- Museum number
The Death of Sinorix, study for an etching; with a man restraining two horses, another figure bending to protect two vessels in the right foreground, a statue and part of a building visible beyond
Pen and brown ink, brown wash
- Production date
Height: 285 millimetres
Width: 193 millimetres
- Curator's comments
- Lit.: J.C. Robinson, 'Descriptive Catalogue of Drawings by the Old Masters, forming the Collection of John Malcolm of Poltalloch, Esq.', London, 1876, no. 226* (the asterix denotes it was acquired after J.C. Robinson's involvement with the Malcolm collection); N. Turner, 'Italian Drawings in the BM, Roman Baroque Drawings', London, 1999, I, no. 314; M.C. Plomp, 'The Collector's Mark of Antoni Rutgers (1695-1778), in " 'Aus Quatre Vents', A Festschrift for Bert W. Meijer', Florence, 2002, p. 341, fig. 6
This is an early preparatory drawing for Testa's etching of 'Sinorix Carried from the Temple of Artemis' (Bartsch, 1803-21, xx, p.220, no. 19; Bellini, 1976, no. 19; Philadelphia and Cambridge, Mass., 1988-9, no. 53), which Cropper has dated c. 1640. The print represents the moment in the story, told by Plutarch ('Moralia', iv, 257E-258C), in which Sinorix, a Galatian tetrarch, is carried away to his chariot having been poisoned by Camma, a priestess of the cult of Artemis, with whom he was in love. Sinorix had murdered her husband, Sinatus, in order to pursue his courtship of her. Thereafter, Camma pretended to oblige him in his attentions and agreed to take his hand in marriage, on the condition that she was betrothed in the Temple of Artemis. To take her revenge, she there offered Sinorix a cup of poisoned milk and honey, having first drunk from it herself. She then cried out to the goddess that she had avenged her husband and would be happily united with him in death. Upon realising what had happened, Sinorix asked to be taken to his chariot, hoping that the jolting might save him, but he died that same night. On hearing this, Camma died contented.
In the drawing, Sinorix, supported by two attendants, appears on the left, while his chariot is drawn up behind him. Camma and her handmaidens are on the right behind an incense burner resting on a tripod, while in the background, among trees, is the statue of Artemis, goddess of the hunt and of Chastity, with her temple behind. Testa has made much of the antique paraphernalia in the right foreground - a vase, an incense burner and two urns - perhaps a recollection of the antique objects he copied with such care when employed by Cassiano dal Pozzo (1588-1657).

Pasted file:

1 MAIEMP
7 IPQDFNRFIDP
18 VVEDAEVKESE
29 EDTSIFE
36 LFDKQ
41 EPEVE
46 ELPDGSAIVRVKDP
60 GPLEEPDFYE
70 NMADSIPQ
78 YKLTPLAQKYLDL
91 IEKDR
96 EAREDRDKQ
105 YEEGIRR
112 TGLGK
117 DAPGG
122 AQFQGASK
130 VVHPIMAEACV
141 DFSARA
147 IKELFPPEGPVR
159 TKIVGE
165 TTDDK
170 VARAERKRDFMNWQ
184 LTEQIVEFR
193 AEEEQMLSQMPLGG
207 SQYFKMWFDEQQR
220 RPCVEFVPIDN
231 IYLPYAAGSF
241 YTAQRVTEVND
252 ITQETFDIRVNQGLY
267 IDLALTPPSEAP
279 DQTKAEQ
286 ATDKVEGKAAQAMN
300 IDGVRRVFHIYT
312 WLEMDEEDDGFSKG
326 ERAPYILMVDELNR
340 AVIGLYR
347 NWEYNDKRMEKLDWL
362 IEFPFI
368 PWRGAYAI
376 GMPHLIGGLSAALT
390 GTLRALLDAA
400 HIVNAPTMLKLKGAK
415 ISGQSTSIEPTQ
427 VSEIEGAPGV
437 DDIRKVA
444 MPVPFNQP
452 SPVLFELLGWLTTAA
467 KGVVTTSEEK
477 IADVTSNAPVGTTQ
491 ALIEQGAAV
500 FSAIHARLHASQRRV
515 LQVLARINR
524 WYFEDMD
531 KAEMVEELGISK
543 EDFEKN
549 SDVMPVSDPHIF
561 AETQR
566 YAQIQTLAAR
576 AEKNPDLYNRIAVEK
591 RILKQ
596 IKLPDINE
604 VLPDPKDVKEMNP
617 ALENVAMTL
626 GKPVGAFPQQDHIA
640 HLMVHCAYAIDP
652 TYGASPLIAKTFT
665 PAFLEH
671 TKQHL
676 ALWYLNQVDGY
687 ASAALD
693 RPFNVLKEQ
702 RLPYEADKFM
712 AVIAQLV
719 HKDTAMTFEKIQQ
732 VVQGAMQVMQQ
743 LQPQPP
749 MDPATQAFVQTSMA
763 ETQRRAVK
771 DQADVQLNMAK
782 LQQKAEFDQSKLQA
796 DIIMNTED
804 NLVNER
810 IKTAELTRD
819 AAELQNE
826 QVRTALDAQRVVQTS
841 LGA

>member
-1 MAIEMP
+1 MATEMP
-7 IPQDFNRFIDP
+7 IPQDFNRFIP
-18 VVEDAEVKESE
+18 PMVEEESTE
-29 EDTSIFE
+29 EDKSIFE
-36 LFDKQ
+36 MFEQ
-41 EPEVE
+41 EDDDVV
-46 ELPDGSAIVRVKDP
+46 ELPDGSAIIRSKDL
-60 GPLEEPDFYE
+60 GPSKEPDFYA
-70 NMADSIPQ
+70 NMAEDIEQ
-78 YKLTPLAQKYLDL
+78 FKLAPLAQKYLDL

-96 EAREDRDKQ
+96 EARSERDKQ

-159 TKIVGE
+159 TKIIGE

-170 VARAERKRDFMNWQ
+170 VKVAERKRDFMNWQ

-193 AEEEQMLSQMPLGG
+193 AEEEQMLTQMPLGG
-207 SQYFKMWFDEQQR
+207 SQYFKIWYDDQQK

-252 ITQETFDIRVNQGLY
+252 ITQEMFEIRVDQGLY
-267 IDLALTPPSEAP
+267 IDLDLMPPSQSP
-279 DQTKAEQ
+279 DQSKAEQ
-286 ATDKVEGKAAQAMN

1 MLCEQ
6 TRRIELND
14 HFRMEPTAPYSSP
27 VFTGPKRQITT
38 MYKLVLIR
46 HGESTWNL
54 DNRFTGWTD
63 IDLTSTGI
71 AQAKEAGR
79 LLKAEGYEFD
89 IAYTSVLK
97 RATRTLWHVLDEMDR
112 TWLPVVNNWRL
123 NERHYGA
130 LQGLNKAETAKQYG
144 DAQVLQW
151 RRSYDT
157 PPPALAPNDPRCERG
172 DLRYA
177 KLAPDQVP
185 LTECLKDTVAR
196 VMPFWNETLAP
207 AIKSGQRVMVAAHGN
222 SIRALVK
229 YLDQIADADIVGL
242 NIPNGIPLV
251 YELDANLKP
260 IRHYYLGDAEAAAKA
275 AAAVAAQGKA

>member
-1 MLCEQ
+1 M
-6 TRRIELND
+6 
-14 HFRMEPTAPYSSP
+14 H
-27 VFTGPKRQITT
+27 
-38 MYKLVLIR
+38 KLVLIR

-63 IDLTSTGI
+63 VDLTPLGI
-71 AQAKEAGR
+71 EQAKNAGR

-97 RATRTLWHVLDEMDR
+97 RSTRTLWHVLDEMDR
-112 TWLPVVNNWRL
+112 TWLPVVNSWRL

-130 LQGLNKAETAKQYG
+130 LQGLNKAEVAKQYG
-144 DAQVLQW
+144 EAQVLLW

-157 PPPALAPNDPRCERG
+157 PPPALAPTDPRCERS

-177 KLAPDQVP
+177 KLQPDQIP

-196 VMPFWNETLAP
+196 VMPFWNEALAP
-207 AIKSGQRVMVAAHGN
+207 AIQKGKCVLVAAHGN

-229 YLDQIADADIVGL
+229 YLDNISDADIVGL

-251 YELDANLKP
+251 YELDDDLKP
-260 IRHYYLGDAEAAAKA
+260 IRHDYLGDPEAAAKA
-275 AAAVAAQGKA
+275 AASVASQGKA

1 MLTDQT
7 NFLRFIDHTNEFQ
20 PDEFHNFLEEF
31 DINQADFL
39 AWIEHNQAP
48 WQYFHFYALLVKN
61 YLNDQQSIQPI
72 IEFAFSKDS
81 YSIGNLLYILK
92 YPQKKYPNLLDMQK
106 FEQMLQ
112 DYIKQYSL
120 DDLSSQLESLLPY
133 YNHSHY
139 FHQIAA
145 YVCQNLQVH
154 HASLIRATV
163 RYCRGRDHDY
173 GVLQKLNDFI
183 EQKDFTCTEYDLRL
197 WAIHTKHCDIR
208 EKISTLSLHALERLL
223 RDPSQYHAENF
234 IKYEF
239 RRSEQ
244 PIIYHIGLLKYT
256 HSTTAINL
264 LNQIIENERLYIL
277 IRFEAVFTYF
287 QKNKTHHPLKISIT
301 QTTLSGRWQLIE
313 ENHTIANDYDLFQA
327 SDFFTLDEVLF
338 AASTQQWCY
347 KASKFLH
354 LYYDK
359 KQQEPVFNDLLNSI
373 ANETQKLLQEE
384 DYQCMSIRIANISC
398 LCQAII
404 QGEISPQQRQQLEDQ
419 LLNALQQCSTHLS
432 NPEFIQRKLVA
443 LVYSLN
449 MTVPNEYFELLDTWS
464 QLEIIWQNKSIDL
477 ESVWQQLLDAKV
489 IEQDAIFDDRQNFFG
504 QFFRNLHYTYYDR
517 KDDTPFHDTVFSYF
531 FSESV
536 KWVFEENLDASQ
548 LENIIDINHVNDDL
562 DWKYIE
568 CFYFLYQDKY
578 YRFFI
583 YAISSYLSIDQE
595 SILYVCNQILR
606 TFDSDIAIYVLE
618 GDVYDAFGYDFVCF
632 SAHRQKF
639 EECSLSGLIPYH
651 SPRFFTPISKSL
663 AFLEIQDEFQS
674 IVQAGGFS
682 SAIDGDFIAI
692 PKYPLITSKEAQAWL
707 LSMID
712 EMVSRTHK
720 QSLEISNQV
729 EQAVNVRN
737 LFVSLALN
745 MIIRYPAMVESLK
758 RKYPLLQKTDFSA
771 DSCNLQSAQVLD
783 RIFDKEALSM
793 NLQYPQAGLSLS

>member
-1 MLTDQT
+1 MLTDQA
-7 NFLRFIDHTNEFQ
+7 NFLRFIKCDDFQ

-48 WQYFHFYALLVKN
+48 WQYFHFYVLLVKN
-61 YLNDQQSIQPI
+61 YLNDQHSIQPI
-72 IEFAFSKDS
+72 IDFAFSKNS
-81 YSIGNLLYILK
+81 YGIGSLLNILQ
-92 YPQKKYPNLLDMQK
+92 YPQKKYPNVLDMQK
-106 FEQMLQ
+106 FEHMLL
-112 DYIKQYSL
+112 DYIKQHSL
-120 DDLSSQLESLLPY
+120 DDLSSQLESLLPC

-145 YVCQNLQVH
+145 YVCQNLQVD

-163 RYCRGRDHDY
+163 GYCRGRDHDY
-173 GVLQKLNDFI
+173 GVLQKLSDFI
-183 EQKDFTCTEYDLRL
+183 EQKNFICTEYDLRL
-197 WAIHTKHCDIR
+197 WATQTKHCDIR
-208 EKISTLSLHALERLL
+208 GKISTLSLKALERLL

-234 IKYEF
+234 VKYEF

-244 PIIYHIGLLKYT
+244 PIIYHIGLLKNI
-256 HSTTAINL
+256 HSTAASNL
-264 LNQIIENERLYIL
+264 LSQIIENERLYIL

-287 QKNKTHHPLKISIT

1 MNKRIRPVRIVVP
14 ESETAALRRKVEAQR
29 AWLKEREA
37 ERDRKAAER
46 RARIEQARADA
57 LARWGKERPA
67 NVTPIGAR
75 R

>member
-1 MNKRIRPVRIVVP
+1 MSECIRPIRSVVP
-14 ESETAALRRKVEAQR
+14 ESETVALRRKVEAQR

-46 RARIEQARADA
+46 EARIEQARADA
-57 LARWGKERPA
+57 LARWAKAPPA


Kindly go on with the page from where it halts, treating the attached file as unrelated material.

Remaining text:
The drawing belongs to the earliest phase in the evolution of the design, before the artist had decided to present the composition in a horizontal format. A companion study from this same early moment, with an almost identical disposition of the figures but with the action apparently taking place within the temple, is in the Kupferstichkabinett, Berlin (inv. no. Kdz 15208; Cropper, 1984, fig. 48). The Berlin drawing is in pen and brown ink over black chalk and measures 322 x245 mm. Drawn to a slightly larger scale, it is more rapidly executed and evidently preceded the British Museum drawing.
The change to the horizontal format in the later phase of the composition is recorded in a further series of drawings. These have been discussed on a number of occasions, first by Vitzthum (1964, pp. 296-7), and more recently by Cropper (Philadelphia and Cambridge, Mass., 1988-9, pp. 107-17, cat.nos 54-8). In terms of its execution in pen and dark brown wash, the British Museum drawing most closely resembles what appears to be the first in this second group of studies, the beautiful double-sided sheet in the Pierpont Morgan Library, New York (inv.no.iv, 180h; Philadelphia and Cambridge, Mass., 1988-9, no. 55).
Literature: Robinson, 1869, no. 216; Robinson, 1876, no. 226; Marabottini, 1954, pp. 150, n. 16 (inv.no.incorrectly given as 1895,0915.60), 243, pl.LXVII, fig. 11; Vitzthum, 1964, pp. 296-7, pl. 44; Harris, 1967, p. 52, n. 27; Bellini, 1976, pp. 52-3, under no. 19; Cropper, 1984, pp.43-4, fig. 47; Philadelphia and Cambridge, Mass., 1988-9, no. 54 (inv. no. incorrectly given as 1895,0916.667 and provenance omitted); Turner, 1990, p. 321; London, 1996, no.48.
- Not on display
- Exhibition history
1988 Nov-Dec, Philadelphia MA, 'Pietro Testa', no. 54
1989 Jan-Mar, Sackler Museum, Mass., 'Pietro Testa', no. 54
- Acquisition date
- Acquisition notes
- For Rutger inscription see Plomp
Inscribed Crozat number no."32" at the lower right.
- Prints and Drawings
- Registration number